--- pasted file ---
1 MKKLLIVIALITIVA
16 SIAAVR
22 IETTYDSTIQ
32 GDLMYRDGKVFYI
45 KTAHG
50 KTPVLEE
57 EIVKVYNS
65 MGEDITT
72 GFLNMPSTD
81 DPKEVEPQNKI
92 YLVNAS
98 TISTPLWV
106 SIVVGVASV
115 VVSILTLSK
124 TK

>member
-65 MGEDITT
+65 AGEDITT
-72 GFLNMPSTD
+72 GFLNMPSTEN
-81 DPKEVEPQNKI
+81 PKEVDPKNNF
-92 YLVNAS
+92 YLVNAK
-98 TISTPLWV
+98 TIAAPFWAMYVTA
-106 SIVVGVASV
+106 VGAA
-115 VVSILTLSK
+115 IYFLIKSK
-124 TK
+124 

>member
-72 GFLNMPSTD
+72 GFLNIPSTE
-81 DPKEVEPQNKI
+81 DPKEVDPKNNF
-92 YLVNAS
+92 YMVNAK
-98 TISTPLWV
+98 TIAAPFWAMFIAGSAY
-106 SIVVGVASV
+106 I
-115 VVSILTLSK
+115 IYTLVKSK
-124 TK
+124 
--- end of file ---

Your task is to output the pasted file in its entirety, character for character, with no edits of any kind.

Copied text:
1 MKKLLIVIALITIVA
16 SIAAVR
22 IETTYDSTIQ
32 GDLMYRDGKVFYI
45 KTAHG
50 KTPVLEE
57 EIVKVYNS
65 MGEDITT
72 GFLNMPSTD
81 DPKEVEPQNKI
92 YLVNAS
98 TISTPLWV
106 SIVVGVASV
115 VVSILTLSK
124 TK

>member
-65 MGEDITT
+65 AGEDITT
-72 GFLNMPSTD
+72 GFLNMPSTEN
-81 DPKEVEPQNKI
+81 PKEVDPKNNF
-92 YLVNAS
+92 YLVNAK
-98 TISTPLWV
+98 TIAAPFWAMYVTA
-106 SIVVGVASV
+106 VGAA
-115 VVSILTLSK
+115 IYFLIKSK
-124 TK
+124 

>member
-72 GFLNMPSTD
+72 GFLNIPSTE
-81 DPKEVEPQNKI
+81 DPKEVDPKNNF
-92 YLVNAS
+92 YMVNAK
-98 TISTPLWV
+98 TIAAPFWAMFIAGSAY
-106 SIVVGVASV
+106 I
-115 VVSILTLSK
+115 IYTLVKSK
-124 TK
+124 